The Kogi government has protested against the visa ban imposed on some politicians who allegedly rigged the last governorship election in the state by the US.
On Monday, the US announced that it had imposed visa restrictions on some individuals for their actions during the Kogi and Bayelsa governorship elections.
Although the identities of those affected by the visa ban were not disclosed, Yahaya Bello, governor of Kogi, is speculated to have been affected. But we could not verify this.
Bello was re-elected in an election that was reported to have been marred by violence and irregularities in November 2019.
In a letter dated September 16 and addressed to the US ambassador to Nigeria, Folashade Ayoade, secretary to the Kogi government, said though the election in the state was not without challenges, the “regrettable incidents” were only limited to a few polling units.
Ayoade said those who had issues with the election went through all the levels of the court, and the apex court held that the poll “satisfactorily” complied with the Nigerian constitution and the electoral Act.
“Please note that for the purposes of this protest letter we are only interested in the citations to the extent that they are referable to Kogi state and her citizens,” she said.
“For the most part, we concede that elections in Nigeria are complex affairs which will continue to require improvements for the foreseeable future.
“The 2019 Kogi state gubernatorial election was also not without its challenges. However, it is also crystal clear from critical and composite analyses of the records (official, media, observers, etc) of the November 16, 2020 polls that regrettable incidents were limited to a few polling units, while the overwhelmingly larger portions of the ballot were free, fair and credible.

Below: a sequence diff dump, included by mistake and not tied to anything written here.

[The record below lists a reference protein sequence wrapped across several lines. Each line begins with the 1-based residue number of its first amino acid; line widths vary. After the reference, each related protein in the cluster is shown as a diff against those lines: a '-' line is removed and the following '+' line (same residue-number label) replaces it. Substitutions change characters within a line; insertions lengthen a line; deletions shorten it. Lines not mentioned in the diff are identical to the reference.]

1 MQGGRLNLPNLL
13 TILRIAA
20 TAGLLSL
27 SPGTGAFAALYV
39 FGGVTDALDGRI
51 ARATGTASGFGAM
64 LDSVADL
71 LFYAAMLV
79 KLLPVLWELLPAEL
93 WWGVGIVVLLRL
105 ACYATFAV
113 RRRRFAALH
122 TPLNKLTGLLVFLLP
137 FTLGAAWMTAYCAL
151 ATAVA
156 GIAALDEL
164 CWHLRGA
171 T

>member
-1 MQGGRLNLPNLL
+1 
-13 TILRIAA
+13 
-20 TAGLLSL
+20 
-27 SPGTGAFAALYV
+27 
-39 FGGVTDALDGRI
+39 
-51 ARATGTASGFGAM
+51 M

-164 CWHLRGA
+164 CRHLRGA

“Further, and in line with Nigerian law, the few political parties and individuals who alleged widespread electoral malpractices had free rein to contest the outcome in court. They vigorously litigated their claims over a grueling 9-month period, through a 3-step hierarchy of courts, to the inescapable conclusion at the Supreme Court of Nigeria that the said elections satisfactorily complied with the Nigerian constitution and the electoral act.
“Our concern right now is not the prerogative of the United States of America to impose entry restrictions on anyone, for any or no reason at all, which prerogative remains unfettered, but the room for atrocious misinformation which the timing of your Press Statement and the mention of the Kogi elections therein has created in our state.
“For the February and March 2019 General elections, your advisory came out in July 2019, long before the supreme court delivered her judgments in the petitions against those elections, including challenges to President Muhammadu Buhari’s reelection.
“The presumption is that in spite of your intervention, the supreme court still discovered no merit in the petitions and dismissed them accordingly.”
The secretary to the Kogi government said the ban is unacceptable and that the state government protests the US “presumption”.
“We find this unacceptable, and we protest your presumption. The least you could have done, if indeed this is about democracy and human rights as claimed, is create room, no matter how slim, for fair hearing,” she said.
“As it is now, partisan speculation as to who is indicted, who is not and for what, has become cudgels, furiously swung in the media space by all comers. Your action has therefore added abundant grist to the rumour mills and electrified the merchants of fake news.
“Let it be noted that we are not challenging your visa bans in any way, whoever they may affect and for how long, but we do register the strongest protest possible as a State to the collateral and unwarranted interference in our political and social processes which it represents.”